Mike Smithson

    2004-2014: The view from OUTSIDE the Westminster bubble


    Yes hits an all time high with YouGov

    Monday, August 18th, 2014

    The third poll this weekend shows the momentum is with Yes.

    With a little over four weeks to go it would appear the momentum is with Yes, as one of the pollsters that has had traditionally had the largest leads for No, shows significant movement towards Yes.


    What appears to be shifting the votes

    Peter Kellner says

    “There does seem to have been a real shift in opinion, especially among Scots under 40.”

    At the time of writing, the best odds of a Yes vote is 9/2



    Indyref polling round up – Could the NHS be what wins it for Yes?

    Sunday, August 17th, 2014

    Tonight sees two Indyref polls out.

    First up Panelbase for Yes Scotland, historically Panelbase have produced some of the smallest No leads. The fieldwork was this week, between the 12th and the 15th, The first question asked was the referendum question, in the past some Panelbase polls have not done this.

    Whilst the figures are the same as Panelbase produced in June with a slightly different methodology, politics is often about momentum, and the smallness of No’s lead, that could be wiped out with a swing less than the margin of error, will cause all sorts of anguish at Better Together HQ and lots of joy at Yes Scotland HQ (this is why it is would be silly to dismiss this poll as just a margin of error change.)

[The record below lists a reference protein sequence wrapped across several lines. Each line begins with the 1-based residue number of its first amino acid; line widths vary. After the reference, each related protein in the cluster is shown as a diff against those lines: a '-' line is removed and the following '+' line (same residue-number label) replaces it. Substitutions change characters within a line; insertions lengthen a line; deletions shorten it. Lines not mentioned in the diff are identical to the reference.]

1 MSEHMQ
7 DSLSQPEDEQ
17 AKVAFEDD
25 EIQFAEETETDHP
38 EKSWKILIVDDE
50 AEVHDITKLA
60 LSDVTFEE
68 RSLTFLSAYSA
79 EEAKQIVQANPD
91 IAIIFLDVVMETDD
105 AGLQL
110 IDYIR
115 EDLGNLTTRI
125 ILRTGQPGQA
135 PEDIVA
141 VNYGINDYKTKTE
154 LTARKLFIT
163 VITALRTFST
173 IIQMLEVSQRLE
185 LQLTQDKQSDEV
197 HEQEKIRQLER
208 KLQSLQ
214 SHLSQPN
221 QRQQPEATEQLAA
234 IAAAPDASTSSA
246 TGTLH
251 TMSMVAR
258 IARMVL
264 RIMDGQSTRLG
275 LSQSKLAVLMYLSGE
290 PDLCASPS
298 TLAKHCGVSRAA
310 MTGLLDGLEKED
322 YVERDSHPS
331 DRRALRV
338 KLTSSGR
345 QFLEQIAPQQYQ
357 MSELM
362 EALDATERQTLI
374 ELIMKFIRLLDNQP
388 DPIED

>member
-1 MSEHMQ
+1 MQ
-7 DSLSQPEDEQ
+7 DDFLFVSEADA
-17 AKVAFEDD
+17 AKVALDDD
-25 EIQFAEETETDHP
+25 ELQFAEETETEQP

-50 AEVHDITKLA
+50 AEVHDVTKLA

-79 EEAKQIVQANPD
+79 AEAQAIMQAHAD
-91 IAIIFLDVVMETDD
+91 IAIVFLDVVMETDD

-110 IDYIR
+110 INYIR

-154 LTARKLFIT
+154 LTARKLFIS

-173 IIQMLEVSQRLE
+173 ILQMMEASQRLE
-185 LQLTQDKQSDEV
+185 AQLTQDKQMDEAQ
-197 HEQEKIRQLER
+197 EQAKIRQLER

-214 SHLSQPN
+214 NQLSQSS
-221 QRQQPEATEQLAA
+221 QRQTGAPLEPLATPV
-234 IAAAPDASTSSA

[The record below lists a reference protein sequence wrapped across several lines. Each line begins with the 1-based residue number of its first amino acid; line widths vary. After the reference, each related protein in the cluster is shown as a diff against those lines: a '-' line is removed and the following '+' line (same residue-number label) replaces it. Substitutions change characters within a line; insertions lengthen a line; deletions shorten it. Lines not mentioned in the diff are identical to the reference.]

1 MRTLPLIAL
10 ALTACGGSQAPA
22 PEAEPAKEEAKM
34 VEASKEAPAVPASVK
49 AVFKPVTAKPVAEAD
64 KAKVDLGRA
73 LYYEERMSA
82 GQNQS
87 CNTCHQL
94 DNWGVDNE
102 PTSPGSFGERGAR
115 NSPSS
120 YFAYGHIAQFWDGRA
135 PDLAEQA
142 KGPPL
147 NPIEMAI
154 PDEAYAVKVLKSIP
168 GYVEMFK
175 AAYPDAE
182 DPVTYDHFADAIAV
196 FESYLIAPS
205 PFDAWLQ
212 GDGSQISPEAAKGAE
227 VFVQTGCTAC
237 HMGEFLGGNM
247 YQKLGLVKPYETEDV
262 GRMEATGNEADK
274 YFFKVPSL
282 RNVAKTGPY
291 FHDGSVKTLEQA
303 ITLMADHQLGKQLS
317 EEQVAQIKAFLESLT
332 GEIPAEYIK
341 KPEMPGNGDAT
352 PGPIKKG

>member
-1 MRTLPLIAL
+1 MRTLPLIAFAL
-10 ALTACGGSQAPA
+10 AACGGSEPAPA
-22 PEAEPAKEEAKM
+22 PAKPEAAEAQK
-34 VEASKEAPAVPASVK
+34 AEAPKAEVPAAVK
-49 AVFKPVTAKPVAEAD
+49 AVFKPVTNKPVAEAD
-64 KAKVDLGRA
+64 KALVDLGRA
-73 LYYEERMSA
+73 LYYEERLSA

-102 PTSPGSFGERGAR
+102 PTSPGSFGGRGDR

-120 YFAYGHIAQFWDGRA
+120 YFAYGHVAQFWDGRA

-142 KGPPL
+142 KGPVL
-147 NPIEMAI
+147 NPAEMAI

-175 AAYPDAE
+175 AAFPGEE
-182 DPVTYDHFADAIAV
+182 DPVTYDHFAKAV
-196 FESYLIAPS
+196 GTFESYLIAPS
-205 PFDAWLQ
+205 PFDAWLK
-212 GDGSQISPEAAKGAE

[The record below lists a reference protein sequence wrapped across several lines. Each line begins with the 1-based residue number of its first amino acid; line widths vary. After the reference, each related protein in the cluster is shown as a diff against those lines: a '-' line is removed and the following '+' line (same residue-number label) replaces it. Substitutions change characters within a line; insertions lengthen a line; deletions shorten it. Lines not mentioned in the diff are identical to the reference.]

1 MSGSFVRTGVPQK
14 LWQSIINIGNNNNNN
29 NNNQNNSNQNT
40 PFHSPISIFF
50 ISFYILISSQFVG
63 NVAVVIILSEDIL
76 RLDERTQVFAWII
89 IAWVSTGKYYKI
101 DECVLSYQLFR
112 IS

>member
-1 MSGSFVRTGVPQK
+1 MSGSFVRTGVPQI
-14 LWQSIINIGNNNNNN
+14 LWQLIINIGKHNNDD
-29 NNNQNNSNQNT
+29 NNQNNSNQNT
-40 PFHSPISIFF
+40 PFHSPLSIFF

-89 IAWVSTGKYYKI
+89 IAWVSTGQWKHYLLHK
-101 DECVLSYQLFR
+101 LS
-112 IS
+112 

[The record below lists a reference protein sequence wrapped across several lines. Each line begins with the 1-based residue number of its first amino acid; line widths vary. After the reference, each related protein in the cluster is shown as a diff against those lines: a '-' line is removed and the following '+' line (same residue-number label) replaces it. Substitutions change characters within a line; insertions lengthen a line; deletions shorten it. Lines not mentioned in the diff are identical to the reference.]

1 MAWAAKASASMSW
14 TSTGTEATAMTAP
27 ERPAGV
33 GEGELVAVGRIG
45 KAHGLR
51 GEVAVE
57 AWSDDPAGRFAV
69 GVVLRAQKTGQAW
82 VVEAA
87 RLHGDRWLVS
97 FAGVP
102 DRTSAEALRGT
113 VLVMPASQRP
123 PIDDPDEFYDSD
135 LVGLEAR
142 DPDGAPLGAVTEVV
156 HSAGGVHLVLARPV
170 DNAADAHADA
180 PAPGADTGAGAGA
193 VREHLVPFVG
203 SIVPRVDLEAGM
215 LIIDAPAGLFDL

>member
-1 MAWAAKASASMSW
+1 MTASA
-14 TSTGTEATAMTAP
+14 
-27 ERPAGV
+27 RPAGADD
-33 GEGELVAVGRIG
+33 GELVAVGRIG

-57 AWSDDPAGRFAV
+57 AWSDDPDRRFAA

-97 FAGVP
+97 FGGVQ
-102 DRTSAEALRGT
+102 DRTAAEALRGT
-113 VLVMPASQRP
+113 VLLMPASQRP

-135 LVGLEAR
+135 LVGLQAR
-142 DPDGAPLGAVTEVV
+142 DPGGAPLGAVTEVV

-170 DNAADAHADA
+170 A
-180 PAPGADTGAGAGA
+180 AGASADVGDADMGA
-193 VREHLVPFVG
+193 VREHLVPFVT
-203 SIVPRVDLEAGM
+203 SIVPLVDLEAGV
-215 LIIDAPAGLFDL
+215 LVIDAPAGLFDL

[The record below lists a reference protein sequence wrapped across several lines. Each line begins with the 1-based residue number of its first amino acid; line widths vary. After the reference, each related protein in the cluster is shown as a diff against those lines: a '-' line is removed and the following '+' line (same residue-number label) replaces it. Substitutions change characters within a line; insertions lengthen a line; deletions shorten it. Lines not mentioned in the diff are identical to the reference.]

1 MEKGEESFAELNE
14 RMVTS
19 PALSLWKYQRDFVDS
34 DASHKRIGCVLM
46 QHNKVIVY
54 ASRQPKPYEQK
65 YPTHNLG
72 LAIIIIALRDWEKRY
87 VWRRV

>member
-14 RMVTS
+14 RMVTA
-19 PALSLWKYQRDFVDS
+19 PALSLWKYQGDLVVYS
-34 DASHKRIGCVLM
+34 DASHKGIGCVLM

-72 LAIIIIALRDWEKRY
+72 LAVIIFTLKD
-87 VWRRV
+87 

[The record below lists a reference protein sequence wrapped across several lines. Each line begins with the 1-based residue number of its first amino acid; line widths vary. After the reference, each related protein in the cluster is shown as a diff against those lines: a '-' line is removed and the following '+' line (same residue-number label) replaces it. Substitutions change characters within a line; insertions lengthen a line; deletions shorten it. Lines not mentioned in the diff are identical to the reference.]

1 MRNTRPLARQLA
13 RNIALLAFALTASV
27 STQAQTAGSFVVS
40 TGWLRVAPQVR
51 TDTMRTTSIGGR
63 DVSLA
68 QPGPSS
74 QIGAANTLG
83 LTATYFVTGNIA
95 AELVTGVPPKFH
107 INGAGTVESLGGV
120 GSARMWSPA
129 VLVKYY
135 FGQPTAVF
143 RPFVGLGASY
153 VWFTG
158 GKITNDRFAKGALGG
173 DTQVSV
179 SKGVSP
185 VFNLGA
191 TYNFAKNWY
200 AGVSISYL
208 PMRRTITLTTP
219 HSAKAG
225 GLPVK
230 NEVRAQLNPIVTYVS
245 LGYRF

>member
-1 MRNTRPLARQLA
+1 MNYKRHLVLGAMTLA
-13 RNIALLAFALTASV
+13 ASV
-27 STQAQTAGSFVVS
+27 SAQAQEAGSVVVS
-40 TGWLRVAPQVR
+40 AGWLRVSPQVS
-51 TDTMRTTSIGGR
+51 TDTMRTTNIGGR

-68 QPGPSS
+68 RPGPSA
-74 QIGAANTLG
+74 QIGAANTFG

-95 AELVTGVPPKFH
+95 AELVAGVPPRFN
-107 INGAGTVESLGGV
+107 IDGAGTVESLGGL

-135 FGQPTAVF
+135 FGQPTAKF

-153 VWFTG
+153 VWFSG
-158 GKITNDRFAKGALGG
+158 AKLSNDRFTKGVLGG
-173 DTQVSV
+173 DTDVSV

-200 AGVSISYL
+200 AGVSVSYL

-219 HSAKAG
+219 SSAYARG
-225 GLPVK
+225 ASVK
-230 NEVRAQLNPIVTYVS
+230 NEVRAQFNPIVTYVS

Other salient points from the polling

    Among Labour voters, 37 per cent intend to vote Yes – which equates to over Labour 230,000 voters, in terms of their constituency vote in the 2011 Holyrood election.

    Men are 52 per cent Yes and 48 per cent No; women 43 per cent Yes and 57 per cent No. This 9-point gap in Yes support between men and women represents a significant narrowing of the gender gap compared to previous Panelbase polls – in July it was 14 points and in January 18 points.

    To me, the most interesting bit of the polling are these findings, the NHS could turn the tide in favour of Yes.

    Does the prospect of an increased role of the private sector in the NHS in England having an adverse effect on the Scottish budget which funds NHS Scotland make you likely or unlikely to vote for an independent Scotland in the referendum?

    Very likely to vote for an independent  Scotland: 37%
    Quite likely to vote for an independent Scotland: 9%

    Quite unlikely to vote for an independent Scotland: 9%
    Very unlikely to vote for an independent Scotland: 26%

    Don’t know: 18%

    Excluding ‘don’t know’ would give these figures:
    Likely to vote Yes: 57%
    Unlikely to vote Yes: 43%

    Compared to the headline figures, the NHS argument generates a 9% swing in favour of Yes.

    What will give Yes even more confidence is the following polling.

    Do you trust x to stand up for Scotland’s interests? As we can see out of these four, only people from the Yes side have a positive net rating on this question, and Salmond has a 33% lead over Darling, which going into the debate a week on Monday should give Salmond confidence, and expect the NHS to get many mentions.

    Meanwhile an ICM poll also looks good for yes.